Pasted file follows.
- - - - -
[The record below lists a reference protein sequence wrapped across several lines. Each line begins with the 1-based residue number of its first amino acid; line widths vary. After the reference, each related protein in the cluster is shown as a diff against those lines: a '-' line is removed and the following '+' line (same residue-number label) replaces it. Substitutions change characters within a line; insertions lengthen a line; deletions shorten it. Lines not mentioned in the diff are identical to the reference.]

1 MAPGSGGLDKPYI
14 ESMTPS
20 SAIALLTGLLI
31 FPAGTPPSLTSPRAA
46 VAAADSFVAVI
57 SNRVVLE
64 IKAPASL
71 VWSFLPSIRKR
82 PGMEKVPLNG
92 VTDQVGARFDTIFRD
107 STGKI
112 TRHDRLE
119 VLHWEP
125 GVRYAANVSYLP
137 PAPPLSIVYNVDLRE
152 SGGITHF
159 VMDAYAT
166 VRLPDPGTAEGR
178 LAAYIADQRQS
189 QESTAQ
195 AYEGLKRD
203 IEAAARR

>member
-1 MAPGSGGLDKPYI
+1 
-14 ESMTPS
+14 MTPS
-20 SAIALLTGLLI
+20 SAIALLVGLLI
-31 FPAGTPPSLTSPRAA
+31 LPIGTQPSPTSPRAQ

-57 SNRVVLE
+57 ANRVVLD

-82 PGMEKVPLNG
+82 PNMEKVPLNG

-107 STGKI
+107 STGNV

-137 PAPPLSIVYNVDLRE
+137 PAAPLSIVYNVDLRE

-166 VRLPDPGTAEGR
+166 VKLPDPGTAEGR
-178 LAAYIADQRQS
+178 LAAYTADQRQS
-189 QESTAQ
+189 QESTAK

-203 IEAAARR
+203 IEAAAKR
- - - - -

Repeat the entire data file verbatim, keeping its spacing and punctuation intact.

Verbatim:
[The record below lists a reference protein sequence wrapped across several lines. Each line begins with the 1-based residue number of its first amino acid; line widths vary. After the reference, each related protein in the cluster is shown as a diff against those lines: a '-' line is removed and the following '+' line (same residue-number label) replaces it. Substitutions change characters within a line; insertions lengthen a line; deletions shorten it. Lines not mentioned in the diff are identical to the reference.]

1 MAPGSGGLDKPYI
14 ESMTPS
20 SAIALLTGLLI
31 FPAGTPPSLTSPRAA
46 VAAADSFVAVI
57 SNRVVLE
64 IKAPASL
71 VWSFLPSIRKR
82 PGMEKVPLNG
92 VTDQVGARFDTIFRD
107 STGKI
112 TRHDRLE
119 VLHWEP
125 GVRYAANVSYLP
137 PAPPLSIVYNVDLRE
152 SGGITHF
159 VMDAYAT
166 VRLPDPGTAEGR
178 LAAYIADQRQS
189 QESTAQ
195 AYEGLKRD
203 IEAAARR

>member
-1 MAPGSGGLDKPYI
+1 
-14 ESMTPS
+14 MTPS
-20 SAIALLTGLLI
+20 SAIALLVGLLI
-31 FPAGTPPSLTSPRAA
+31 LPIGTQPSPTSPRAQ

-57 SNRVVLE
+57 ANRVVLD

-82 PGMEKVPLNG
+82 PNMEKVPLNG

-107 STGKI
+107 STGNV

-137 PAPPLSIVYNVDLRE
+137 PAAPLSIVYNVDLRE

-166 VRLPDPGTAEGR
+166 VKLPDPGTAEGR
-178 LAAYIADQRQS
+178 LAAYTADQRQS
-189 QESTAQ
+189 QESTAK

-203 IEAAARR
+203 IEAAAKR